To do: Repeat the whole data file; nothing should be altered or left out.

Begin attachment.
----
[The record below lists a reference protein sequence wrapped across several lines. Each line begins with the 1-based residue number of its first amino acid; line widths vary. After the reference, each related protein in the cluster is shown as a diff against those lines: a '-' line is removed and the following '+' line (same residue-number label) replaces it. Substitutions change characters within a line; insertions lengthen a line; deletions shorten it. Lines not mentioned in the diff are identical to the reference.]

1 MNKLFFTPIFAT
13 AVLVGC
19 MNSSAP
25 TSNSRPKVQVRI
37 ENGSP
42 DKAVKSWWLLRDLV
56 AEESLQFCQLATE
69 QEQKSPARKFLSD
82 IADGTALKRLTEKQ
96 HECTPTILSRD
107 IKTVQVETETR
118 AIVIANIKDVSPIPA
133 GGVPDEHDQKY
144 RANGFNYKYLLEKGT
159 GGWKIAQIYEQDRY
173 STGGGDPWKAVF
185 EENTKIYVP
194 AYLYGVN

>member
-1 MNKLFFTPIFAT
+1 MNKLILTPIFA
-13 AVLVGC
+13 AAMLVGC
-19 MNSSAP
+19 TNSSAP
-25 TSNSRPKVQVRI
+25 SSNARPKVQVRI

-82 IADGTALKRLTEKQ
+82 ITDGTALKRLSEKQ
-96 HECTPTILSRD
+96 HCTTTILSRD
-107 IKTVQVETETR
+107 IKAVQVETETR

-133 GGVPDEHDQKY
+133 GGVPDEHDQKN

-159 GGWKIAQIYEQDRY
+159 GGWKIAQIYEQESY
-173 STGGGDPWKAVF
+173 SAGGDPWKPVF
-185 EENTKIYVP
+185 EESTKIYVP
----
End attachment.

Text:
[The record below lists a reference protein sequence wrapped across several lines. Each line begins with the 1-based residue number of its first amino acid; line widths vary. After the reference, each related protein in the cluster is shown as a diff against those lines: a '-' line is removed and the following '+' line (same residue-number label) replaces it. Substitutions change characters within a line; insertions lengthen a line; deletions shorten it. Lines not mentioned in the diff are identical to the reference.]

1 MNKLFFTPIFAT
13 AVLVGC
19 MNSSAP
25 TSNSRPKVQVRI
37 ENGSP
42 DKAVKSWWLLRDLV
56 AEESLQFCQLATE
69 QEQKSPARKFLSD
82 IADGTALKRLTEKQ
96 HECTPTILSRD
107 IKTVQVETETR
118 AIVIANIKDVSPIPA
133 GGVPDEHDQKY
144 RANGFNYKYLLEKGT
159 GGWKIAQIYEQDRY
173 STGGGDPWKAVF
185 EENTKIYVP
194 AYLYGVN

>member
-1 MNKLFFTPIFAT
+1 MNKLILTPIFA
-13 AVLVGC
+13 AAMLVGC
-19 MNSSAP
+19 TNSSAP
-25 TSNSRPKVQVRI
+25 SSNARPKVQVRI

-82 IADGTALKRLTEKQ
+82 ITDGTALKRLSEKQ
-96 HECTPTILSRD
+96 HCTTTILSRD
-107 IKTVQVETETR
+107 IKAVQVETETR

-133 GGVPDEHDQKY
+133 GGVPDEHDQKN

-159 GGWKIAQIYEQDRY
+159 GGWKIAQIYEQESY
-173 STGGGDPWKAVF
+173 SAGGDPWKPVF
-185 EENTKIYVP
+185 EESTKIYVP